Pulse Shots | July 2015
John Morello never set out to change the lives of kids, teens, and college students across New England ~ across the entire US, in fact ~ but the job has fallen into his lap and he’s flying with the task. Morello, 40, is the playwright, director and actor in the one-man show “Dirt” ~ a show with four characters who tell tales of drugs and alcohol and consequences, but ~ above all ~ remind audience members that they all have the power of choice. Driving Morello is a belief that young people do not need flashing lights, “just say no” cliches, and some multimedia circus production. “Young people,” he says, “like all of us, want honesty and something real. In this time of information and communication overload I want to keep it simple.”
Morello typically performs “Dirt” in front of middle school and high school audiences, but he’s also brought his talents to camps, retreats, and college orientations. Four characters create the show ~ There’s David, who’s tangled up in Ecstasy and prescription drugs and wondering about the meaning of life. There’s Jason ~ a stoner who, on the surface, may seem like a loser but has a deep grasp and understanding of the world around him. Melissa is a young girl who has smarts but turns to alcohol to forget a specific night of her life. And then there’s Hank, a WWII veteran who reminds everyone that life is about choices.
Morello, who lives in Worcester and spent many years of his youth involved in theatre here, enjoys playing all the characters in the show, but his favorite has shifted over the seven years he’s been doing the show.
“It’s kinda changed as the show has gone on,” Morello says. “In the early days, I used to really like doing Hank ~ the character which was based on my dad, a WWII veteran who has since passed two years ago. I had a pretty strong sense of what he did for the country and what he meant to me. He was sick at the time and it felt like a nice way of honoring the things he did for me. It was very personal. In recent years, I’ve really enjoyed doing Melissa in the show. She’s got a sort of dark and twisted sense of humor. She’s had some stuff go wrong in her life and her responses to it are kind of dark and really therapeutic,” he says.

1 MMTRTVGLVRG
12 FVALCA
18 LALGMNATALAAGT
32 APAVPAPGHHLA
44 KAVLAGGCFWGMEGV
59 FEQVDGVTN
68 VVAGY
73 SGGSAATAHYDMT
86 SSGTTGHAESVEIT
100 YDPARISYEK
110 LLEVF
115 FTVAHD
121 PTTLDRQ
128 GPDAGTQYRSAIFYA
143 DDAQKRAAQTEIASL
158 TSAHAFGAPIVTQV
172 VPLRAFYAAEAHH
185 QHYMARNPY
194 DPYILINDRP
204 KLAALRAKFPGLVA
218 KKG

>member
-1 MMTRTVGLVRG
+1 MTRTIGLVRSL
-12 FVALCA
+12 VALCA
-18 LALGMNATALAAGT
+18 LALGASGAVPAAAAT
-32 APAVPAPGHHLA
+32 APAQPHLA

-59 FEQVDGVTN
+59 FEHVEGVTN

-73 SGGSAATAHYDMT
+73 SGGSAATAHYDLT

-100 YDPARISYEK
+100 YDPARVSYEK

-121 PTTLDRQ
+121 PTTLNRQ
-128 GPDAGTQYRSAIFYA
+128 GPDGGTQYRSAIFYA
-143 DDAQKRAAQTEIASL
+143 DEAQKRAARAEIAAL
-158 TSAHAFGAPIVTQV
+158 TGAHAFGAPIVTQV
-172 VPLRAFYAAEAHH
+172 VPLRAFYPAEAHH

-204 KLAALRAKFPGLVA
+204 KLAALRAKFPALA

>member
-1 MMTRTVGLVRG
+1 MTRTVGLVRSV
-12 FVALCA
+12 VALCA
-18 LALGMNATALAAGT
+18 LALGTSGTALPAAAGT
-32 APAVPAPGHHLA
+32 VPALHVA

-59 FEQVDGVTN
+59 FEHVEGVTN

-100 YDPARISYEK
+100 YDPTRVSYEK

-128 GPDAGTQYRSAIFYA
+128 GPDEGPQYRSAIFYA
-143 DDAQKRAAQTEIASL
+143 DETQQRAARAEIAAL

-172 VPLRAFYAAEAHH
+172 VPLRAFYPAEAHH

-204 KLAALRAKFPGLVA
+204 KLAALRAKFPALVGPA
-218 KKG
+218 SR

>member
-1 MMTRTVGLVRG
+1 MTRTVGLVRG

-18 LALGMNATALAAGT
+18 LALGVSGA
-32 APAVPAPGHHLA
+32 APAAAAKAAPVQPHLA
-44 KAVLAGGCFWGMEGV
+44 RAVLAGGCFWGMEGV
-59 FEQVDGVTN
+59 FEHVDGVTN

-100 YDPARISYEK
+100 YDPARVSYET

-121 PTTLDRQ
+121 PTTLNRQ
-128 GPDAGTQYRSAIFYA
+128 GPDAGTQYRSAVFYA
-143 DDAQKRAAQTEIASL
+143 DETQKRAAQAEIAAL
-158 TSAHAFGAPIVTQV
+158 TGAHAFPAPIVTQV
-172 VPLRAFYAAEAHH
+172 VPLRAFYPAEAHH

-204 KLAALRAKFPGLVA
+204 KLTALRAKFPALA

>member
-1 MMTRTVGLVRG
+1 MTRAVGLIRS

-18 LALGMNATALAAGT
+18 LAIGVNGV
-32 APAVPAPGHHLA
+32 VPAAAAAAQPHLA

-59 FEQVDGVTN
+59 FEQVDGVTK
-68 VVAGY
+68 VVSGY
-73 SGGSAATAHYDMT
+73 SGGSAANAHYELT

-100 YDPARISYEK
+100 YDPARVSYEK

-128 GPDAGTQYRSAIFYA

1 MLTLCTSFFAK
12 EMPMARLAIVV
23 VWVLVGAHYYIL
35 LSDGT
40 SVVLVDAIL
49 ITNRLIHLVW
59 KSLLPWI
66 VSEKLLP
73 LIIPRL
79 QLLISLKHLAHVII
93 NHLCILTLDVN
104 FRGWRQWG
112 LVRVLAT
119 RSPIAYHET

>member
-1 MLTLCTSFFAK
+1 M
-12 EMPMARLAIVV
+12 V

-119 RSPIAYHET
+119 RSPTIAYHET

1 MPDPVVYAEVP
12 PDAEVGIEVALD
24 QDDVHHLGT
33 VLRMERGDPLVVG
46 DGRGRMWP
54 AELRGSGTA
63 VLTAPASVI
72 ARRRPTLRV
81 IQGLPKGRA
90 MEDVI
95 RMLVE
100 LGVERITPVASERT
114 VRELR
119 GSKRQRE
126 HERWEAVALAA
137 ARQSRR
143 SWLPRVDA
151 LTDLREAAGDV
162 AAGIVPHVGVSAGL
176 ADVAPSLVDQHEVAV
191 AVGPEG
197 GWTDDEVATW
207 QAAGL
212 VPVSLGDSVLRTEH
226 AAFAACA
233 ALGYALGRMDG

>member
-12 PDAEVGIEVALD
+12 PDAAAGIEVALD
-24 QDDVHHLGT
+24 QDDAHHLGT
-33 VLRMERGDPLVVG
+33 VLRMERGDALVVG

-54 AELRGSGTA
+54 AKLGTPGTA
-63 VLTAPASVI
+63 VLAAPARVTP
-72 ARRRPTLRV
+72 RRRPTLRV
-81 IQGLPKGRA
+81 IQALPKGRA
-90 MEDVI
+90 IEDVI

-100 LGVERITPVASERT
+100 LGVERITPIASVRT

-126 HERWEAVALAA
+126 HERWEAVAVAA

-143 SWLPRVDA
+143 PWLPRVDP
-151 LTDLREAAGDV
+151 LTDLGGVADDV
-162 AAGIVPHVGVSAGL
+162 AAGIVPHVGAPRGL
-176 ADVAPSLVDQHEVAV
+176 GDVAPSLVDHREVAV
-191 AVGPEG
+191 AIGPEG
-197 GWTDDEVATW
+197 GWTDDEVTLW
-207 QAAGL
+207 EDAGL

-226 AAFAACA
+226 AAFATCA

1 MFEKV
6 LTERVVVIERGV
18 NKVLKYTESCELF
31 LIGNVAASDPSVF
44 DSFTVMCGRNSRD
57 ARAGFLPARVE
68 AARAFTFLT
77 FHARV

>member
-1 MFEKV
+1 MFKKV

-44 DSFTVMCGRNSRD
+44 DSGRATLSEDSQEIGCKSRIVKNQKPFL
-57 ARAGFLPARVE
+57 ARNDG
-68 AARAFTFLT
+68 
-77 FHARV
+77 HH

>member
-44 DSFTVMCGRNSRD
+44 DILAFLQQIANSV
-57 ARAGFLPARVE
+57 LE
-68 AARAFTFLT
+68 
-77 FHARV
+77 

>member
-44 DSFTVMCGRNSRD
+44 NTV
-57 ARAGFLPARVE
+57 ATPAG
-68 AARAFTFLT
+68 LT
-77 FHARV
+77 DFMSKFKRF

Morello admits that during his earlier years, he was a bit of a troublemaker until one day when a teacher, who likely had put up with enough of Morello’s humorous shenanigans, told him to get up in front of the class and do some stand up. Morello did as he was told. His teacher was impressed with Morello’s skills and reached out to the school’s theatre teacher, suggesting that if they were going to make a positive connection with the young student, it would probably have to be through theatre.
Morello began acting in several plays and ultimately attended Evangeline University for theatre. With a degree in hand, he admits that he was waiting, with the typical naïveté of a 22-year old, for Hollywood to call. Morello hit the streets and auditioned, but because he did not sing or dance, he was limited to drama and did a great deal of Shakespeare throughout Massachusetts. Throughout his shows, he always kept a makeshift journal ~ monologues written on napkins and stored in backpacks, random thoughts scribbled on paper and stacked in shoeboxes. But at the time, Morello had no idea what to do with his growing collection of ideas.
“Then it hit me that I was going to put all of these ideas into a show,” Morello remembers. “My brother was addicted to heroin at the time. So I had all these feelings about his addiction and watching him struggle. I started writing it and just thinking and ruminating about the causes of addiction. “ In the end “Dirt” addresses the core reasons for substance abuse such as self esteem, depression, and a desire to find a purpose in this often chaotic life.
Today, Morello’s show is touching the hearts of thousands of people. They write and email him, letting him know of the profound effect he has had on their lives. Morello intends to stick with “Dirt” but plans to write yet another show in the future, possibly shifting the focus from drugs to personal choices and bullying. But no matter the show, he intends to maintain a writing formula which has brought him his success.
“Really the only way to write ~ and you can’t write with kids in mind or with a specific audience in mind ~ you have to write your truths,” advises Morello. “If people connect with it ~ awesome. But you have to stay true to yourself. “
For more information on John Morello or “Dirt,” visit www.iamdirt.com. Be sure to check out a video clip of “Dirt” and its characters by clicking on the “Media” tab at the top of the home page.
The New York Times calls John Morello’s “Dirt” “…Mordantly funny…a new weapon in the war against bad choices: laughter. Gloriously irreverent laughter.”